For teaching me what it means to be a human being. For jarring me out of my overpriced, overprivileged stupor and reminding me of what’s important. For being the bravest fuckin person I will never meet.
When you’re mentioned in the news or social media it’s to push some narrative or the other: PTI supporters link your death to the drone strikes, anti-PTI supporters to PTI’s lack of action against the Taliban, you are labeled as being so much more heroic than that stupid Malala, the government is blamed for not honoring you fast enough, and on and on, until all possible permutations from within the quagmire of Pakistani politics are exhausted. The media vultures squaw at each other around these issues on their high pitched, rabid talk shows, and ask ‘what more could we have done’, when really all they mean is ‘how do we twist this story to further the narrative we’re getting paid for’. And of course, suicide bombers the world over are way pissed at you.
But that’s typical. Everyone just wants to push forward their own agendas, for which you are but a dead pawn, a talking point, a showpiece. They miss the real magic of what you were all about, because in their insular pursuit of ‘The Story’, they’ve forgotten what humanity means. They obfuscate the real lessons in an attempt to put the next guy down.
Because the truth, at it’s bare-bones, is that you were simply a kid, man. A 9th grader. Yet a total rockstar. I’ve always known people like you were out there, kings and queens and giants amongst men, toiling away in little towns, accepting your lot in life, yet putting the rest of us to total shame just by virtue of your rockstarness. Of course all we can do is chatter about the ‘Big Picture’. We find it too hard to come to terms with the incredible nature of your basic humanity.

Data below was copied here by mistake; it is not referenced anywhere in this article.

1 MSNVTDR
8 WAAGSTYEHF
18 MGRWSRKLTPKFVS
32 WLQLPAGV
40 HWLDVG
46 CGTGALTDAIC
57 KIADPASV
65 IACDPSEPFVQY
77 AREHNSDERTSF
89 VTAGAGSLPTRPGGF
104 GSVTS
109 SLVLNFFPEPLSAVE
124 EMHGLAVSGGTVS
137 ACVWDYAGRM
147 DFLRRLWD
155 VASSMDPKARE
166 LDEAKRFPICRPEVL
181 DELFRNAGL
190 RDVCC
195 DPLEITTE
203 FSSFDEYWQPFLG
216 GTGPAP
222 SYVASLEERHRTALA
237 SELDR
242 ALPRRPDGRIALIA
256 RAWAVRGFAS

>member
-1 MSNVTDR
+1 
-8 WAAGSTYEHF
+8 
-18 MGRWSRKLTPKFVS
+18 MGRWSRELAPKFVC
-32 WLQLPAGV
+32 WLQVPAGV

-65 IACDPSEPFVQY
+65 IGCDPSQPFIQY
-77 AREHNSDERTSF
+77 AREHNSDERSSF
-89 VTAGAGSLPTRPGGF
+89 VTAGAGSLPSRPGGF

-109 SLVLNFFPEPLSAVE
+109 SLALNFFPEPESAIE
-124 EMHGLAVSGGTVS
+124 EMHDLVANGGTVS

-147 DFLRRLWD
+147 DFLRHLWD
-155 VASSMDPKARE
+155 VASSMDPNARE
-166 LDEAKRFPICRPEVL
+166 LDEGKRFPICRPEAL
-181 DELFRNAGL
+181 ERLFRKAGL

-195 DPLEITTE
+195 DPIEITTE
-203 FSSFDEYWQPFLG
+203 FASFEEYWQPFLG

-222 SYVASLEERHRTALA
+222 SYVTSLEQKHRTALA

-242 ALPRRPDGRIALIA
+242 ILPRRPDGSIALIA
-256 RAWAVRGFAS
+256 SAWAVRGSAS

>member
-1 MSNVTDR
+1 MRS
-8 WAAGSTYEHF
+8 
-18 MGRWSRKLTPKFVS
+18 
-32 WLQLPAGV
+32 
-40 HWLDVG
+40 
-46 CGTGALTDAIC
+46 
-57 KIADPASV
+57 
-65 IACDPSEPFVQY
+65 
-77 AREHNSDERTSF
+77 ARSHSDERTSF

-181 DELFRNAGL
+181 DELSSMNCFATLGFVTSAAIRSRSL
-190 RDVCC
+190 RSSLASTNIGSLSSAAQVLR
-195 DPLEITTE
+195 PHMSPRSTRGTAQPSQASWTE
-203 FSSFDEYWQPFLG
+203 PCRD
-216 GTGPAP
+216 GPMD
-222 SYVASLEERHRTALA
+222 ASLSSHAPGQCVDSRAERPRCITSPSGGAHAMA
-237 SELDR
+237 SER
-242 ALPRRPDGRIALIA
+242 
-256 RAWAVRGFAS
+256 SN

You saved your friends by tackling a suicide bomber and forcing him to detonate.
That blows my mind. I can see it now, big kid that you were, one bearhug from you would have stopped that bastard in his tracks. He had no other option but premature detonation. And that was that for the both of you. Disaster averted, mission failed, hero lost.
I’ve put myself in your shoes many times. And truth be told, I would not have done what you did. I would have made noise, made some phone calls to friends inside to get out, but kept my distance. I would have assisted in the relief effort later on, dragging bodies out of the rubble. I would have attended the funerals of my class-fellows, my teachers, my friends. I would have lingered on, scarred for the rest of my days by the haunting sense that I could have done more.
But you, you saved your friends by tackling a suicide bomber and forcing him to detonate.
I have no words for that. Thinking about it fills me with pride and leaves me teary eyed at the same time. You represent the best of the best of what this country can produce, kid from 9th grade from a school in Hangu. And you are no more.
So all I can say is thank you, Aitzaz Hasan. Thank you for giving me hope and reminding me that bowing down or fighting is the only thing we have to decide when faced with conflict. Thank you for teaching me what’s important in this little fart of a life: courage, goodness, selflessness, loyalty, friendship. And what’s unimportant: ego, selfishness, material gains, petty disputes, fear. Thank you for reminding me of everything I love about the Pashtuns, those human cocktails of brash, valiant positive energy. Thank you for giving me something to aspire to.
If I am ever in that situation I’m going to do what you did, Aitzaz. Simply to honor the memory of the bravest fuckin’ human I will never meet.
Rest in peace my brother. You earned it.